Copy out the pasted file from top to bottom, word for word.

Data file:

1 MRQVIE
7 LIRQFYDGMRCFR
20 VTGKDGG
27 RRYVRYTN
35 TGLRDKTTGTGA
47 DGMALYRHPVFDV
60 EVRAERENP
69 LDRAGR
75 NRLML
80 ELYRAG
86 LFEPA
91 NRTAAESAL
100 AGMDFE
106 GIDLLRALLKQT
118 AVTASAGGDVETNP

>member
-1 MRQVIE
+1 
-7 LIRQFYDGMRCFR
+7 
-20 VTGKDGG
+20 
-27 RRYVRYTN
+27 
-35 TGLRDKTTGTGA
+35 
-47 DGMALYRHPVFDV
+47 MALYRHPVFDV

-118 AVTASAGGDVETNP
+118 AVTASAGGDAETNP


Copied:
1 MRQVIE
7 LIRQFYDGMRCFR
20 VTGKDGG
27 RRYVRYTN
35 TGLRDKTTGTGA
47 DGMALYRHPVFDV
60 EVRAERENP
69 LDRAGR
75 NRLML
80 ELYRAG
86 LFEPA
91 NRTAAESAL
100 AGMDFE
106 GIDLLRALLKQT
118 AVTASAGGDVETNP

>member
-1 MRQVIE
+1 
-7 LIRQFYDGMRCFR
+7 
-20 VTGKDGG
+20 
-27 RRYVRYTN
+27 
-35 TGLRDKTTGTGA
+35 
-47 DGMALYRHPVFDV
+47 MALYRHPVFDV

-118 AVTASAGGDVETNP
+118 AVTASAGGDAETNP